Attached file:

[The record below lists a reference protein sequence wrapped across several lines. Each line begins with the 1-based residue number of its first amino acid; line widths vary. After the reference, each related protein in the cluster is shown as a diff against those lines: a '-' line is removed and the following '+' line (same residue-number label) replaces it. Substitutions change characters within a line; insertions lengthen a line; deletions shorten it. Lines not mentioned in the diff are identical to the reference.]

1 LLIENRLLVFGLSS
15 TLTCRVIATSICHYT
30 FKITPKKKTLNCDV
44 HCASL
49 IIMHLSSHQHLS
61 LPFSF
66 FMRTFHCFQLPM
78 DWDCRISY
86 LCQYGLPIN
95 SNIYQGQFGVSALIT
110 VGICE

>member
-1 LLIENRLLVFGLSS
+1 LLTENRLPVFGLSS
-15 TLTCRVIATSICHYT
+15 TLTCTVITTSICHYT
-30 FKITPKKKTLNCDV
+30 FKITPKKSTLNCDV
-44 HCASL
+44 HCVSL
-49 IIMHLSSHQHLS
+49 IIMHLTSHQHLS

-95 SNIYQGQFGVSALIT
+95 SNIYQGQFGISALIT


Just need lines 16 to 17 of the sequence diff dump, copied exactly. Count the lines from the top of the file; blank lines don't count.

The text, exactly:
-15 TLTCRVIATSICHYT
+15 TLTCTVITTSICHYT